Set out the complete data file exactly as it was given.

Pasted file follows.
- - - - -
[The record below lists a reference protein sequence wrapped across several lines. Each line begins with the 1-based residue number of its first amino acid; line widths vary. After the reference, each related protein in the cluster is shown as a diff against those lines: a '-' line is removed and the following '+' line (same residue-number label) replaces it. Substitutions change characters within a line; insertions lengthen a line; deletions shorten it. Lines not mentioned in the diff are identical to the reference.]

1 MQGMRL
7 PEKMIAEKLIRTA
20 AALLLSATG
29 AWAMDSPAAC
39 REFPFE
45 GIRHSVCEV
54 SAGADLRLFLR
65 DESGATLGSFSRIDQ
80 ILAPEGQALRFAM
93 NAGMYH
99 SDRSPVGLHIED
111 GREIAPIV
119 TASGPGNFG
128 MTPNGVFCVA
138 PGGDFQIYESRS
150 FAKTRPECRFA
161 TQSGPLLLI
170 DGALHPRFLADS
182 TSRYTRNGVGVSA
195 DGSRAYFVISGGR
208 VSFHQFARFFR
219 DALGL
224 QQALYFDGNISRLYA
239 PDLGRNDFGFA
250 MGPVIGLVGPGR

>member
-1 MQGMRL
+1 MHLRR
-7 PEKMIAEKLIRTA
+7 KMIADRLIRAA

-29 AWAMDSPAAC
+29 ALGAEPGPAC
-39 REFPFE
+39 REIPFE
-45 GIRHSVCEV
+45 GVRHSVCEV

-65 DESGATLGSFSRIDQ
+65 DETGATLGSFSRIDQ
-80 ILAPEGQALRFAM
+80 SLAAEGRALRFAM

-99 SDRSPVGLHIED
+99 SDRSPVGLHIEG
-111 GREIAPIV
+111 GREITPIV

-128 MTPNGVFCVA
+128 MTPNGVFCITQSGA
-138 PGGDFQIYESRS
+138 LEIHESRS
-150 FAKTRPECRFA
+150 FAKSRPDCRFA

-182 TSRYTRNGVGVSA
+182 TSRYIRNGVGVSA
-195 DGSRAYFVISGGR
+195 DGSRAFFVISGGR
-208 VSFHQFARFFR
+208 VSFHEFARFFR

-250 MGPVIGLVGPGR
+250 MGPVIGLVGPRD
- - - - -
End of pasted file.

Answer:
[The record below lists a reference protein sequence wrapped across several lines. Each line begins with the 1-based residue number of its first amino acid; line widths vary. After the reference, each related protein in the cluster is shown as a diff against those lines: a '-' line is removed and the following '+' line (same residue-number label) replaces it. Substitutions change characters within a line; insertions lengthen a line; deletions shorten it. Lines not mentioned in the diff are identical to the reference.]

1 MQGMRL
7 PEKMIAEKLIRTA
20 AALLLSATG
29 AWAMDSPAAC
39 REFPFE
45 GIRHSVCEV
54 SAGADLRLFLR
65 DESGATLGSFSRIDQ
80 ILAPEGQALRFAM
93 NAGMYH
99 SDRSPVGLHIED
111 GREIAPIV
119 TASGPGNFG
128 MTPNGVFCVA
138 PGGDFQIYESRS
150 FAKTRPECRFA
161 TQSGPLLLI
170 DGALHPRFLADS
182 TSRYTRNGVGVSA
195 DGSRAYFVISGGR
208 VSFHQFARFFR
219 DALGL
224 QQALYFDGNISRLYA
239 PDLGRNDFGFA
250 MGPVIGLVGPGR

>member
-1 MQGMRL
+1 MHLRR
-7 PEKMIAEKLIRTA
+7 KMIADRLIRAA

-29 AWAMDSPAAC
+29 ALGAEPGPAC
-39 REFPFE
+39 REIPFE
-45 GIRHSVCEV
+45 GVRHSVCEV

-65 DESGATLGSFSRIDQ
+65 DETGATLGSFSRIDQ
-80 ILAPEGQALRFAM
+80 SLAAEGRALRFAM

-99 SDRSPVGLHIED
+99 SDRSPVGLHIEG
-111 GREIAPIV
+111 GREITPIV

-128 MTPNGVFCVA
+128 MTPNGVFCITQSGA
-138 PGGDFQIYESRS
+138 LEIHESRS
-150 FAKTRPECRFA
+150 FAKSRPDCRFA

-182 TSRYTRNGVGVSA
+182 TSRYIRNGVGVSA
-195 DGSRAYFVISGGR
+195 DGSRAFFVISGGR
-208 VSFHQFARFFR
+208 VSFHEFARFFR

-250 MGPVIGLVGPGR
+250 MGPVIGLVGPRD